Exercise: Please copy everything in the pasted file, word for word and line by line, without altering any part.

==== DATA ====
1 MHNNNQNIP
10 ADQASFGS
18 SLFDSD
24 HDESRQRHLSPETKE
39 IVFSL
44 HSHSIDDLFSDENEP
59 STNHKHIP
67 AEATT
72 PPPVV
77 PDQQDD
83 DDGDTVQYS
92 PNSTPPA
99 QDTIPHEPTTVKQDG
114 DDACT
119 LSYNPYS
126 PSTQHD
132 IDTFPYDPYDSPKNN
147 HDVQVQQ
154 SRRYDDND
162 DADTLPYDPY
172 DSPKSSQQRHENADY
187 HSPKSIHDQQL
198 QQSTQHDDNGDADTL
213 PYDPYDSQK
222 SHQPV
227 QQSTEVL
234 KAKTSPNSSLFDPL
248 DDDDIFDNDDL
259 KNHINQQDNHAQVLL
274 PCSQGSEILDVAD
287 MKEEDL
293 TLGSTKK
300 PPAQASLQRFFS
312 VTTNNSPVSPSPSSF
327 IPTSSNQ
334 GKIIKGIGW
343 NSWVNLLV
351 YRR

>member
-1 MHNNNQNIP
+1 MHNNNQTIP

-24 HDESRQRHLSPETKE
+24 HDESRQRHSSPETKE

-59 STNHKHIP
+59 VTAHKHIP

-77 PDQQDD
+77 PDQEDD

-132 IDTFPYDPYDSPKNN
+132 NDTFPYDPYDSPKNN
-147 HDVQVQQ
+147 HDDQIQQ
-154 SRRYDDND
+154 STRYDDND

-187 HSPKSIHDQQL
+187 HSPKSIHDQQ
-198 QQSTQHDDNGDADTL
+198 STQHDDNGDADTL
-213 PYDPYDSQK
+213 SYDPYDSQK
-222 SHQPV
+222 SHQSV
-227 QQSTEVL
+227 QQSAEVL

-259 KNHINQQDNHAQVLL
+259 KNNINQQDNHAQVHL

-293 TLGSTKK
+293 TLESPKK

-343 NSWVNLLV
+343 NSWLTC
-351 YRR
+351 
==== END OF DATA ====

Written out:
1 MHNNNQNIP
10 ADQASFGS
18 SLFDSD
24 HDESRQRHLSPETKE
39 IVFSL
44 HSHSIDDLFSDENEP
59 STNHKHIP
67 AEATT
72 PPPVV
77 PDQQDD
83 DDGDTVQYS
92 PNSTPPA
99 QDTIPHEPTTVKQDG
114 DDACT
119 LSYNPYS
126 PSTQHD
132 IDTFPYDPYDSPKNN
147 HDVQVQQ
154 SRRYDDND
162 DADTLPYDPY
172 DSPKSSQQRHENADY
187 HSPKSIHDQQL
198 QQSTQHDDNGDADTL
213 PYDPYDSQK
222 SHQPV
227 QQSTEVL
234 KAKTSPNSSLFDPL
248 DDDDIFDNDDL
259 KNHINQQDNHAQVLL
274 PCSQGSEILDVAD
287 MKEEDL
293 TLGSTKK
300 PPAQASLQRFFS
312 VTTNNSPVSPSPSSF
327 IPTSSNQ
334 GKIIKGIGW
343 NSWVNLLV
351 YRR

>member
-1 MHNNNQNIP
+1 MHNNNQTIP

-24 HDESRQRHLSPETKE
+24 HDESRQRHSSPETKE

-59 STNHKHIP
+59 VTAHKHIP

-77 PDQQDD
+77 PDQEDD

-132 IDTFPYDPYDSPKNN
+132 NDTFPYDPYDSPKNN
-147 HDVQVQQ
+147 HDDQIQQ
-154 SRRYDDND
+154 STRYDDND

-187 HSPKSIHDQQL
+187 HSPKSIHDQQ
-198 QQSTQHDDNGDADTL
+198 STQHDDNGDADTL
-213 PYDPYDSQK
+213 SYDPYDSQK
-222 SHQPV
+222 SHQSV
-227 QQSTEVL
+227 QQSAEVL

-259 KNHINQQDNHAQVLL
+259 KNNINQQDNHAQVHL

-293 TLGSTKK
+293 TLESPKK

-343 NSWVNLLV
+343 NSWLTC
-351 YRR
+351 